Babar Azam playing a cover drive on the third day of the first cricket Test against England in Rawalpindi on Saturday.

Tea: Pakistan 411 for 3 (Imam 121, Shafique 114, Babar 106*, Shakeel 35*, Leach 2-134) trail England 657 by 246 runs)

With runs flowing so thick they have almost lost meaning, there was no way Babar Azam was going to miss out. Babar, the Pakistan captain, posted his eighth Test century in a fine display as the first Test, which began with England’s torrent at better than a run a ball throughout a mammoth first-innings 657, meandered more sedately through the third day.

In desperate attempts to gain something – anything – on a Rawalpindi pitch that has now produced a staggering seven centuries, Joe Root roamed round the field seeking sweaty foreheads to rub directly with the ball, first seizing on Jack Leach’s bald pate and then thrusting it under the raised peak of Ollie Pope’s cap.

It was in vain as England failed to add to the three wickets they claimed before lunch and Babar went to tea unbeaten on 106 with debutant Saud Shakeel offering able support with 35.

Babar punished anything short, swinging Wil Jacks powerfully through the leg side for four three times either side of his advance down the pitch to launch Leach for six over long-on to bring up his fifty.

Root, bowling wide of off stump with five fielders on the off side, failed to frustrate Babar, who simply stepped across and hammered the ball straight past the bowler to the boundary.

Ben Stokes entered the fray to try and make something happen, but after nailing a bouncer his next delivery, a softer short ball was met with disdain by Babar, who dispatched it down the ground to move to 90. Twice more in the space of four balls he sent Stokes short balls to the boundary, the latter flayed through the covers to bring up his first Test hundred against England.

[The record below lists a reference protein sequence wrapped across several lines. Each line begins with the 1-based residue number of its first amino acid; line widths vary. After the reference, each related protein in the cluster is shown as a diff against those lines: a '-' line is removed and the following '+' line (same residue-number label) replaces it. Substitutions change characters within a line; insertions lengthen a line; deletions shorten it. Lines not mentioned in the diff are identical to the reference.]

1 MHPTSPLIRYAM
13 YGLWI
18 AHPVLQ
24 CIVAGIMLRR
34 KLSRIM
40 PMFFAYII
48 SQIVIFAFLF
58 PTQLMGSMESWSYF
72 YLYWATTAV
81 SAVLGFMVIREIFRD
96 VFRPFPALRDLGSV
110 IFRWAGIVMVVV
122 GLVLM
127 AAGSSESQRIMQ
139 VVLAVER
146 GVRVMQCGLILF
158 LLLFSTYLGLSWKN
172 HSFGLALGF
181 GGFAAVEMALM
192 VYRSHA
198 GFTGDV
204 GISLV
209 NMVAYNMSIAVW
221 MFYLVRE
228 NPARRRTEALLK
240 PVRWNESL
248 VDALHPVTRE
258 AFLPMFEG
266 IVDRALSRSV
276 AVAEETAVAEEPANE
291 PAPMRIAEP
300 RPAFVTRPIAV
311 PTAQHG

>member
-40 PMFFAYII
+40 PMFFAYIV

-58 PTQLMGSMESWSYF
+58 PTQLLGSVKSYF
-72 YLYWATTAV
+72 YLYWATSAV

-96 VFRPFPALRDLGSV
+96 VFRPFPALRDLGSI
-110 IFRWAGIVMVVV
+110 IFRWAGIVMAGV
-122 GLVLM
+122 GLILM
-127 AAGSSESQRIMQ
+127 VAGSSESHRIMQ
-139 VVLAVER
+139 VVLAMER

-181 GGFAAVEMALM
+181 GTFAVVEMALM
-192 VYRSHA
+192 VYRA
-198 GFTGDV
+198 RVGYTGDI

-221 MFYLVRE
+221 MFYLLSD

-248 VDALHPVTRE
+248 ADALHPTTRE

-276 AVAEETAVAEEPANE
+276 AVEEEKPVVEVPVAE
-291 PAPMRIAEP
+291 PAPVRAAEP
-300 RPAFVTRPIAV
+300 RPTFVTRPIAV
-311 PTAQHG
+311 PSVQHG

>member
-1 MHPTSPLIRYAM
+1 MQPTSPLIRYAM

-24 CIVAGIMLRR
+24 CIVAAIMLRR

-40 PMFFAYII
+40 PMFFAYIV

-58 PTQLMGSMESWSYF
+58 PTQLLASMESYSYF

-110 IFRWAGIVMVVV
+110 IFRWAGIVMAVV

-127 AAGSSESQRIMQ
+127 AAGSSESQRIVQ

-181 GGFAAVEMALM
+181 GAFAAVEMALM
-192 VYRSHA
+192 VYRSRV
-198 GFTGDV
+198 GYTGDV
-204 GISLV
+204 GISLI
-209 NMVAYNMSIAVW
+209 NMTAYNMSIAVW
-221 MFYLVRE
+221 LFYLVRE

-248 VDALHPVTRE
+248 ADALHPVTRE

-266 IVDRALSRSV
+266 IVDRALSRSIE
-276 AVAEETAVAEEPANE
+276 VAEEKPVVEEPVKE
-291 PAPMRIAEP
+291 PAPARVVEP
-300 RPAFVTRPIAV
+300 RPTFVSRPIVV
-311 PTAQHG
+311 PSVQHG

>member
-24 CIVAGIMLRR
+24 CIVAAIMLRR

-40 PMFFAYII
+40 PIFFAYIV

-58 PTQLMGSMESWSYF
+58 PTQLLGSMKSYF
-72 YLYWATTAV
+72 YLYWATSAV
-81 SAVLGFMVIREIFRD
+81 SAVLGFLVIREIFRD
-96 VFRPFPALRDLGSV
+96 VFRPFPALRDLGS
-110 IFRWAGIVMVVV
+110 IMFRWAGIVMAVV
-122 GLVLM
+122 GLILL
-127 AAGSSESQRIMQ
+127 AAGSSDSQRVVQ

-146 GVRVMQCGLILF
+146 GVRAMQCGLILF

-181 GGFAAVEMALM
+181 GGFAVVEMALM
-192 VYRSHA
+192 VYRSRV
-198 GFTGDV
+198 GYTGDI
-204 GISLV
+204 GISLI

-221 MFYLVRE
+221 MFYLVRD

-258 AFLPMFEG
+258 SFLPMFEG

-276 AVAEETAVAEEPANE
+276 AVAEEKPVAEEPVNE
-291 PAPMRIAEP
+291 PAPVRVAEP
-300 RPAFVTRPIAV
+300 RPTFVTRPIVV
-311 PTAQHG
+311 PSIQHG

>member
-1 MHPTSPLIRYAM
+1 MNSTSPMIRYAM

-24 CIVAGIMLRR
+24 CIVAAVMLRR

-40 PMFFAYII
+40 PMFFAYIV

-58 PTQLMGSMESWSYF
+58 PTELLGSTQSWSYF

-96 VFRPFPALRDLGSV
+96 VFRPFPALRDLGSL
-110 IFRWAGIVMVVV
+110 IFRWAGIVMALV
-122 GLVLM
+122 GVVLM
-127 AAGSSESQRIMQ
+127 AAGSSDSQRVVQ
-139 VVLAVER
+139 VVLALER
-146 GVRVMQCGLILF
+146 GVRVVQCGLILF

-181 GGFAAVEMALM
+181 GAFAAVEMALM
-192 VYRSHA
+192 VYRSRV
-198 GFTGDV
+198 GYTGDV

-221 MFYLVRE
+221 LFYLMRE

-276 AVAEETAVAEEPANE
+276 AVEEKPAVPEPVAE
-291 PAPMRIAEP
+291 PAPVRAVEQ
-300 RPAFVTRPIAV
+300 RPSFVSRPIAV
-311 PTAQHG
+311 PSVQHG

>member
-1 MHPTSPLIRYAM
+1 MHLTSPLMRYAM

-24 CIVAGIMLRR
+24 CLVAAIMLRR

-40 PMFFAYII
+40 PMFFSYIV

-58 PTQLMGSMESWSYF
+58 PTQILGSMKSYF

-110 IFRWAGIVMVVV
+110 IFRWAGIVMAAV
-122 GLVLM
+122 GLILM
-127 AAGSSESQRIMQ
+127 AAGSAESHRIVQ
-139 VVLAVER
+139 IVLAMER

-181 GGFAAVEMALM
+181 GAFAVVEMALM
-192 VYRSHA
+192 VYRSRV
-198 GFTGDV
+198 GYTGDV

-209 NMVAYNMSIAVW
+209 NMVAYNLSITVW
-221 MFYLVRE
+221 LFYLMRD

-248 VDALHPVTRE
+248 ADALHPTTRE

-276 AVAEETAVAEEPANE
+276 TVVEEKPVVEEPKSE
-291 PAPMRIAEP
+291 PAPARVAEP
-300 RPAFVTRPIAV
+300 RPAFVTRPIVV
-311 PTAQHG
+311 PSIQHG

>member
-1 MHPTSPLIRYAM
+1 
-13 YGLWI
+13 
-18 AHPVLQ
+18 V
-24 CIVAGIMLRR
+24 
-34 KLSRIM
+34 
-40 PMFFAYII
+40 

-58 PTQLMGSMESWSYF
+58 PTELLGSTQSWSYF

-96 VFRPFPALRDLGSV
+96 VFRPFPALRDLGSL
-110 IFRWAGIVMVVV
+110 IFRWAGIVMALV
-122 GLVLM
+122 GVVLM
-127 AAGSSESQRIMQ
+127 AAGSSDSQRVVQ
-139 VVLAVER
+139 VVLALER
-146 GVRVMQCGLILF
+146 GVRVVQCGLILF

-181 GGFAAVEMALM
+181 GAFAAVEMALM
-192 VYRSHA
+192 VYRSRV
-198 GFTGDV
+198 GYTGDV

Earlier, three wickets to spin had put England back in control after centuries to Pakistan openers Abdullah Shafique and Imam-ul-Haq laid down a roadblock on their rampage of the first day-and-a-half.

Having resumed on 181 without loss, Pakistan were 298 for 3 at lunch, thanks to Jacks’ maiden Test wicket followed by two to frontline spinner Leach, including one with the new ball.

Shafique, who started the day on 89, was first to raise his century, in the fifth over of the day, clubbing Root over the rope at deep midwicket to move to 99 before carving the next ball behind point for a single. Imam navigated his way through the 90s a little nervously before following his partner to a ton with four through the leg side off Root.

It was the first time a Test match had featured two double-century opening stands and only the second time the four openers had scored tons, though the first time it had occurred in the first two innings.

It wasn’t until Jacks replaced Root that England finally made the breakthrough. Jacks’ first ball of the day was pummelled through the covers by Shafique but, three balls later, Shafique tried to cut a wider one and edged behind to keeper Pope, standing in for Ben Foakes, who was too ill with the stomach bug which hit the England camp on match eve to start.

While they hadn’t been scoring at England’s blistering rate, Pakistan’s opening stand of 225 didn’t look bad in comparison to the record 233 put on by Zak Crawley and Ben Duckett.

Imam launched Leach for six over wide long-on the over after Shafique was dismissed, but Leach soon responded with the second wicket of the morning, Imam picking out Ollie Robinson at long-on to fall for 121.

James Anderson saw a chance go begging when he found an inside edge off Azhar Ali only to see it zip through Crawley’s fingers at leg slip as he reached to his left. Despite faint hints of reverse swing, England took the new ball and handed it to Leach, and he trapped Azhar lbw almost immediately with one that skidded on to the knee roll in line with leg stump.

LEAVE A REPLY

Please enter your comment!
Please enter your name here